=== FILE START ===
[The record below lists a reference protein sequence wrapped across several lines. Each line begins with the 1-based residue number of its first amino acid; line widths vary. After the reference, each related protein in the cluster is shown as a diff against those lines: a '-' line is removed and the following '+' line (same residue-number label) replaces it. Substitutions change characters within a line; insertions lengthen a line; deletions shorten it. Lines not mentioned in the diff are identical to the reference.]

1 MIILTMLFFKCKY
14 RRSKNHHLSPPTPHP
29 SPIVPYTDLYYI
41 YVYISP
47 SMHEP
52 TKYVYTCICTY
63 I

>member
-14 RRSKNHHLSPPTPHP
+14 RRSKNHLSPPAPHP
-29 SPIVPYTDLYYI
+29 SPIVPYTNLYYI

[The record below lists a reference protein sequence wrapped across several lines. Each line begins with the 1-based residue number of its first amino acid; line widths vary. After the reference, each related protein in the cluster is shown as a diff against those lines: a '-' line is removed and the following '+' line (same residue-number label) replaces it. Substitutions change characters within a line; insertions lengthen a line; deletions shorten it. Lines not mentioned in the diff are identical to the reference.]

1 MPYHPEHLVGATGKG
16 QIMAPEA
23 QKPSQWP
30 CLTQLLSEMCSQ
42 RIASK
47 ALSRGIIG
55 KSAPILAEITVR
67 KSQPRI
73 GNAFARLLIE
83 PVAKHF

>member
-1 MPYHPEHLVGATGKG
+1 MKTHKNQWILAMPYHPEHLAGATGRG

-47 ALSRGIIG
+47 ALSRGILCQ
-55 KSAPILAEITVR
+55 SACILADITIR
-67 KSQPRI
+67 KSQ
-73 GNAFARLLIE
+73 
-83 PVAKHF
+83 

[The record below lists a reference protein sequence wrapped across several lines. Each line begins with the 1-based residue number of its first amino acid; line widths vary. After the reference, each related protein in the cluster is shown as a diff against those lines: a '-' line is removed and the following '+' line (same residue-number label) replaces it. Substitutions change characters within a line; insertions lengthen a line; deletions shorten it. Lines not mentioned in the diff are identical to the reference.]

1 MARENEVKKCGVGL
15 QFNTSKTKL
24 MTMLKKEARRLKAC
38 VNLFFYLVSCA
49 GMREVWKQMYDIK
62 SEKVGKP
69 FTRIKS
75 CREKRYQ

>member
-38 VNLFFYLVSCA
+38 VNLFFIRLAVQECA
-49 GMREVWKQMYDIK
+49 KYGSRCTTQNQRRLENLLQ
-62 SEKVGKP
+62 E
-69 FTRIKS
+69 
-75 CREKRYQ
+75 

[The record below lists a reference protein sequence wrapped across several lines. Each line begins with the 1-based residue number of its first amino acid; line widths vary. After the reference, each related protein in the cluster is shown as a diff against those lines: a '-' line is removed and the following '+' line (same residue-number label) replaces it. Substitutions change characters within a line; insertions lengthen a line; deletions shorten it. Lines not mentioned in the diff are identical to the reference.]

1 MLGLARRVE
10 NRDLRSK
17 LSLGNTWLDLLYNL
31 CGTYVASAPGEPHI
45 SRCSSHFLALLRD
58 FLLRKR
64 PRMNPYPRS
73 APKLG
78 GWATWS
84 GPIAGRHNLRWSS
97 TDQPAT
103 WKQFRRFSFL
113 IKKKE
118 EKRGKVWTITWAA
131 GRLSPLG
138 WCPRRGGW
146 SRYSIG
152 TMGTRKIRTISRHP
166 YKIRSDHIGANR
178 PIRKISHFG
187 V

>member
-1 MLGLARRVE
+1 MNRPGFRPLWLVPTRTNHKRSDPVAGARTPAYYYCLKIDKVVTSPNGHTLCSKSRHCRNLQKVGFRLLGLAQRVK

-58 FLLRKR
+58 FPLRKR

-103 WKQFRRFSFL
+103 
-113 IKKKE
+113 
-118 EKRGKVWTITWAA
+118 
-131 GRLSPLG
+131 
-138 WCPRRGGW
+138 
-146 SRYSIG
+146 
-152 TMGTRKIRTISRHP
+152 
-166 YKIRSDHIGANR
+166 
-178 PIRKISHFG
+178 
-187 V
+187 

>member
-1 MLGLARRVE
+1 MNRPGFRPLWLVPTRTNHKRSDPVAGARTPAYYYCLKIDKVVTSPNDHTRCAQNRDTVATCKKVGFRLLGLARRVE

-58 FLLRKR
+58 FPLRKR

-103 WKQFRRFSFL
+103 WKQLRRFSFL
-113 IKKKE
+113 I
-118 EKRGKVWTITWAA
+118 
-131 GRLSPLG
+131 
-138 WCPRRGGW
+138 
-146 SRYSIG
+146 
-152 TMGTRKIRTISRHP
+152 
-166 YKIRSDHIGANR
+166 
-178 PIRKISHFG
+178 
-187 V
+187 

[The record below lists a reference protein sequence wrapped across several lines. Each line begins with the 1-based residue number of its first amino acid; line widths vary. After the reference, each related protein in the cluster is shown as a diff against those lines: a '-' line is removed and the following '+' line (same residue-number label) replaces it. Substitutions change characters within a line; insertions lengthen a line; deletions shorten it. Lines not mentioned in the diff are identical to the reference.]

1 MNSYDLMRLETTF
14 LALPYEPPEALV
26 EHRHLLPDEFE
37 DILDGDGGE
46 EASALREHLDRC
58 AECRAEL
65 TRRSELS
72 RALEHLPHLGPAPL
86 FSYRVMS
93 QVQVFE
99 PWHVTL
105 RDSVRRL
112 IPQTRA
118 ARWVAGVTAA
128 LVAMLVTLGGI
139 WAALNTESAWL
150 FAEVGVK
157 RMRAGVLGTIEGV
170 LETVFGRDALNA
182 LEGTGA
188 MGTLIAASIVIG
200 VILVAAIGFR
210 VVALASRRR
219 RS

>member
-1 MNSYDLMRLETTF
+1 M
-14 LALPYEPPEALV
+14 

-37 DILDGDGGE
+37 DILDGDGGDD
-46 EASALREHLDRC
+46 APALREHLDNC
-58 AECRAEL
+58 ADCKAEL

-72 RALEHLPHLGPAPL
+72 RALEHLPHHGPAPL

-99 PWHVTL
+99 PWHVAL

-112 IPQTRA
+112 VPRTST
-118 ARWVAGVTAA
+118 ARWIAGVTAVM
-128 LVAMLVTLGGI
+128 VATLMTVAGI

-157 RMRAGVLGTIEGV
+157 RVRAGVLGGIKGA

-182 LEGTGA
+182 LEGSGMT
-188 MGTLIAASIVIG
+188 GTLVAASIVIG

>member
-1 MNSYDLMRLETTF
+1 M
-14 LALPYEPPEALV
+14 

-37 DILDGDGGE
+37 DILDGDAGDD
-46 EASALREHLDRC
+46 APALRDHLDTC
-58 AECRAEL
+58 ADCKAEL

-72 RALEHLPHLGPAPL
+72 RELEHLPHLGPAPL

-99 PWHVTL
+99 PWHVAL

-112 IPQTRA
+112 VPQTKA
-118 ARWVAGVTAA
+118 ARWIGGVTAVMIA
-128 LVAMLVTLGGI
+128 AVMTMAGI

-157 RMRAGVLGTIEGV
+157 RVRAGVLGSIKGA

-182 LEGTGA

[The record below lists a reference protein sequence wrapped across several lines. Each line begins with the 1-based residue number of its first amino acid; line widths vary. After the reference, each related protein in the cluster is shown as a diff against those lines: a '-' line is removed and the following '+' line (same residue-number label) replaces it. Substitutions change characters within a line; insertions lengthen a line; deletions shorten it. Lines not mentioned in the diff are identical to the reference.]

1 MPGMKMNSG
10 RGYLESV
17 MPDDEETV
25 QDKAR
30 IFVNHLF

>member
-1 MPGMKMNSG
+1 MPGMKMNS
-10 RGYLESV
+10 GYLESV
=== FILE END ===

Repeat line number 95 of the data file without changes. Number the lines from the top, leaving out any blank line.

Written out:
-146 SRYSIG